Riddler: Riddler would seem to be a perfect enemy for a modern procedural, wouldn’t he? He’s like one of the endless taunting serial killers who litter crime scenes with obscure clues, except he’s not a serial killer. He’s a thief. What’s more, the character hasn’t always gotten the respect he deserves. As a kid, Frank Gorshin scared the heck out of me. Is there someone who can bring back that out-of-control delight? I want that creepy thrill again. This character also needs to be brilliant if he’s really going to work. You can’t let the audience get ahead of him or the cops look like dullards.
Catwoman: Yes, please. The casting on this might be tricky, but a great Catwoman would be out solely for herself… except when she helps someone who needs it.
Mr. Freeze: Too outre for the tone of a procedural, and frankly I think his ice effects would be a budget-buster. Maybe if the show is a hit, he can come in next season when they’re ready to spend some money.
Clayface: There have been a number of criminals who went by this name. Some were shapeshifters with bodies made of living clay. At least one was an actor with an uncanny ability to change his appearance. The latter would fit but the former would not.
Solomon Grundy: This may seem like a counter-intuitive choice, but if the show is going to introduce villains with powers and establish a setting where the impossible isn’t, it’s going to need a transition episode to set an X-Files-ish tone and bring out the freakier occult history of Gotham. Grundy can do that: he’s a zombie who is different every time he awakens. Sometimes he’s strong but dumb. Sometimes he’s weak but intelligent. Sometimes he’s gentle, sometimes violent. If you’re going to bring on some of the freakier villains, a zombie is a good place to start.
Mr. Zsasz: They’re going to need to do a serial killer episode eventually. Victor Zsasz fits the bill.
Killer Croc: Is there an alligator living in the Gotham sewers, or is there a man down there, murdering people and robbing them? Frankly, Croc has usually been treated pretty shabbily in the DC continuity. If the show wanted to do something interesting with him, they could make the show about his lost humanity, turn him into a tragic figure the way B:tas did with Mr. Freeze.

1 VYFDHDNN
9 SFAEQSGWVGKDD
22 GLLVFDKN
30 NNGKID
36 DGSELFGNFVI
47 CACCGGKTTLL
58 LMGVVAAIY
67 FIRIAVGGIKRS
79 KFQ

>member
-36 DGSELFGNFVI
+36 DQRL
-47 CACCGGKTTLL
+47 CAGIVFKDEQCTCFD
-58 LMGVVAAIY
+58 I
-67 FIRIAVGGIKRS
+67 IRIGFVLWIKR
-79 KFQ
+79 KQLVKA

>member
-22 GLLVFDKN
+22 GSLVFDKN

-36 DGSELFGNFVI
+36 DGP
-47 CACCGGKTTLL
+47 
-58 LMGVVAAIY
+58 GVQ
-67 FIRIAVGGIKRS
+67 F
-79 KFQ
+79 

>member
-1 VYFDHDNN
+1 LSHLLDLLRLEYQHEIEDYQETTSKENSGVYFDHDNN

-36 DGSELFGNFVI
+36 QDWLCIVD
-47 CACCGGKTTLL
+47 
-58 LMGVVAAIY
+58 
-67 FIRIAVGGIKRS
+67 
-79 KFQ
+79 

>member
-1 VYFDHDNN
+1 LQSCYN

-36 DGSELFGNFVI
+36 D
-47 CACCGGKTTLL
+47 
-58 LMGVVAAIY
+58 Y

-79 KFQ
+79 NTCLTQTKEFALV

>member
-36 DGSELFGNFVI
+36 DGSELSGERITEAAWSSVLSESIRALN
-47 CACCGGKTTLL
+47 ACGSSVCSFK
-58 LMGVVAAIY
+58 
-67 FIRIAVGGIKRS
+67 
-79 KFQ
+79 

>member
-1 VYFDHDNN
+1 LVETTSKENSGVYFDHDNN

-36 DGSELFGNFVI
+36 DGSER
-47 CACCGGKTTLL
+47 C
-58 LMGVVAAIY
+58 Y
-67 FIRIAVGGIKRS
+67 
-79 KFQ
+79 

Kite Man: Like Stilt Man in my Agents of SHIELD writeup, Kite Man is absurd on his face. Basically, he’s a hang gliding villain. The reason I’d introduce him is because he would make a welcome change of pace, playing a criminal who frustrates Gordon and the other cops and makes them the object of ridicule when they can’t catch him.
Hugo Strange: We can all agree that evil psychiatrists are super creepy, right? Strange ought to be introduced early when Arkham is established but at some point one of the villains or criminals should dose Gordon with some sort of drug that gets him committed for observation, and forced to undergo Strange’s unique form of therapy.
A short list of bad guys the show should avoid: KGBeast, Hush, Man-Bat, Killer Moth, Bane (as the wrestler, not the terrorist), Catman, and Cluemaster, mainly because they are redundant, refer too closely to Batman, or because they suck. Also: Batman’s numerous martial arts villains like Lady Shiva, Silver Monkey, and King Snake.
A short list of bad guys the show could pull a cool storyline out of: Scarecrow, Poison Ivy, Ventriloquist, Red Hood (not the Jason Todd version, the thing where the hood is passed from guy to guy), Mad Hatter, The Terrible Trio (with their YOU’RE NEXT-style masks), Ra’s al Ghul (but not the silly city-destroying League of Assassins stuff).